Jones: NBA's Adam Silver takes charge again in Knick of time

Who is the best commissioner in all of sports?6 Days Ago3 Weeks Ago2 Weeks AgoIt's not even close. Adam Silver, the commissioner of the NBA.Silver brilliantly executed his skillful leadership abilities in the past several days when the New York Knicks became...

Jones: NBA's Adam Silver takes charge again in Knick of time

Who is the best commissioner in all of sports?

6 Days Ago

3 Weeks Ago

2 Weeks Ago

It's not even close. Adam Silver, the commissioner of the NBA.

Silver brilliantly executed his skillful leadership abilities in the past several days when the New York Knicks became an episode of the Jerry Springer Show.

By now, you've seen the hideous highlight of former Knicks great Charles Oakley and the security staff of Madison Square Garden turning the World's Most Famous Arena into the NBA's version of the Royal Rumble. Pushing, shoving, finger-pointing, trash-talking. I kept waiting for Patrick Ewing to come off the top turnbuckle with a foreign object.

Just two rows away, Knicks owner James Dolan, the target of Oakley's hostility, looked on quietly as the scene — just like his basketball team — went up in flames. It was a bizarre moment that would have been funny if it hadn't been so embarrassing. Embarrassing for everyone — Dolan, Oakley, the Knicks.

And the NBA.

Instead of celebrating the greatness of LeBron or the consistency of the Spurs or the delicious rivalry between Kevin Durant and Oklahoma City, most of the NBA talk last week was about a feud between the inept owner of the Knicks and a 53-year-old who hasn't suited up in an NBA game since 2004. And I'm still not sure what the feud was over. All I do know is that it was ugly.

What did Silver do? He got involved.

He brokered a meeting between Dolan and Oakley. He got NBA royalty, Michael Jordan, who is both an owner (like Dolan) and a former player (like Oakley), to call in and lend a reasonable voice. Though there still appears to be a ways to go before Dolan and Oakley kiss at center court like Isiah and Magic, Silver made his point:

He's not going to have one of the NBA's marquee teams soiling the league's reputation over something so completely silly. Or over anything, for that matter.

It's just the latest example of Silver moving swiftly to make sure the NBA stays on the right path to success by avoiding the detours of knuckleheaded behavior.

The best example of that in his four-year tenure as commish is booting former Clippers owner Donald Sterling out of the league for alleged racist remarks. Sterling was a nightmare for the league, and if Silver never does another thing, his tenure will have been successful for ridding the NBA of Sterling, quite possibly the worst owner in American sports history.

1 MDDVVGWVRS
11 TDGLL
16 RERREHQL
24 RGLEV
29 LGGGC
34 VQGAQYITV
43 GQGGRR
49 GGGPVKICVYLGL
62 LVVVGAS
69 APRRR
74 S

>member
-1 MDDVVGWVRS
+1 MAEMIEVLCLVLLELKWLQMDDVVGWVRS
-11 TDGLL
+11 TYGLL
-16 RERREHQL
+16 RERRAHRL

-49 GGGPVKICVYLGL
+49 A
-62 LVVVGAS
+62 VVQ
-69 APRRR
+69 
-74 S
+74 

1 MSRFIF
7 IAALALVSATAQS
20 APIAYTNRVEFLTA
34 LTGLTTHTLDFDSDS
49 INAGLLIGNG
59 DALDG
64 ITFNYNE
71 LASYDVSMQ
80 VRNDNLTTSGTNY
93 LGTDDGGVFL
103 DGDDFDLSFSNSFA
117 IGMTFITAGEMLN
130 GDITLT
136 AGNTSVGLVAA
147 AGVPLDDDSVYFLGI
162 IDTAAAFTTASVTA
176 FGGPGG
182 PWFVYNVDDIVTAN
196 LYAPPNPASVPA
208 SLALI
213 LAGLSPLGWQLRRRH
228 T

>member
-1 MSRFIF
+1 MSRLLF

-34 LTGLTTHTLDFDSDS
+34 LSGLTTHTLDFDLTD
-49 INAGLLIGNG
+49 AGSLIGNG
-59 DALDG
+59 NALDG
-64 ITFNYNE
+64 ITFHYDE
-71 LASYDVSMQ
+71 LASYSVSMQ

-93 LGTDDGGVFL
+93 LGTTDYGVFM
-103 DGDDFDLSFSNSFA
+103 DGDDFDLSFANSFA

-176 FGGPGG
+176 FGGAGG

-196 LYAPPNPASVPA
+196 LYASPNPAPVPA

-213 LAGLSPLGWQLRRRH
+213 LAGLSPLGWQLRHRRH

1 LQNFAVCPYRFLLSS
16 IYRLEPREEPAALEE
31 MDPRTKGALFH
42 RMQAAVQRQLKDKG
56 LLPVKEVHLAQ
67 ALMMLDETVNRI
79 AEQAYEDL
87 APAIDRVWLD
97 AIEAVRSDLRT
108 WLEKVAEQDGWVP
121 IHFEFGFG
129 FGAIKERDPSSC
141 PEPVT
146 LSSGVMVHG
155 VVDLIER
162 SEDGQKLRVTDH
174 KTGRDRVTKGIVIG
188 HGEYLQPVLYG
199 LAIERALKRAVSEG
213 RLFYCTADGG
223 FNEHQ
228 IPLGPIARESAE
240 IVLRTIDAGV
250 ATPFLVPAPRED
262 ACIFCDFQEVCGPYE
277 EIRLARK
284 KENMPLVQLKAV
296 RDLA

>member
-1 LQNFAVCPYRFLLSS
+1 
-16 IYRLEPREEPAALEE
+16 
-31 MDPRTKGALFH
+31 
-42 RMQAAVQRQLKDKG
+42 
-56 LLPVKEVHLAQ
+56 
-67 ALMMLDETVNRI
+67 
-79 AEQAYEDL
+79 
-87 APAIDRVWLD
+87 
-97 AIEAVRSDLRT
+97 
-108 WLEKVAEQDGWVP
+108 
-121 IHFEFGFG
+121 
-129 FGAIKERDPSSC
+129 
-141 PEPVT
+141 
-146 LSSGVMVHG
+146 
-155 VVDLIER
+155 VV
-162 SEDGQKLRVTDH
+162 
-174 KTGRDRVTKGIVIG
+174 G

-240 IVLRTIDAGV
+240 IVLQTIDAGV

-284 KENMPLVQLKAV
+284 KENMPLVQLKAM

These are clear examples of why Silver is the best sports commissioner going.

Then again, his competition isn't exactly a Mount Rushmore of sports brainiacs.

Let's start with the NFL's Roger Goodell, the Grand Nincompoop of sports bosses.

Goodell was hesitant to move on the dangerous relationship between football, concussions and long-term effects of brain trauma, even though the connections are obvious. He completely bungled the league's policy on domestic violence.

And don't even get me started on Deflategate, in which he managed to alienate the best franchise in the game and insult the best quarterback ever to play over a couple breaths of air. His first instinct was to punish Tom Brady more for deflated footballs than Ray Rice for punching a woman.

Major League Baseball commissioner Rob Manfred is certainly an upgrade over his predecessor, Bud Selig, whose biggest crime was to be complicit, either intentionally or through ignorance, in baseball's increased use of steroids. Manfred seems like a decent enough guy, but he won't get my thumbs-up until he figures out how to keep baseball games from lasting an hour longer than most movies. If he can find a way to shorten games, maybe the bulk of the fans won't be AARP members.

Then there's NHL commissioner Gary Bettman, who I think gets a bad rap from hockey fans. Overall, Bettman has done a decent job, but he did lose an entire season to a lockout, something that never should have happened.

So Silver remains at the top.

But he does have one more issue that needs to be addressed sooner rather than later.

The league has a serious competitiveness problem. It would appear that right now, only three teams have a shot at the championship. Cleveland and Golden State are expected to meet in the NBA Finals for the third consecutive season. Only San Antonio maybe has a chance to disrupt a three-peat in the Finals.

The NBA is divided between the haves and have-nots, and right now there are only a handful of haves. It has become like a fantasy league, with dream teams forming to win championships. Though it makes for a great playoff series, it makes for what ultimately feels like a meaningless regular season.

The NBA does need to fix this.

At least it has the right guy in charge to do it.

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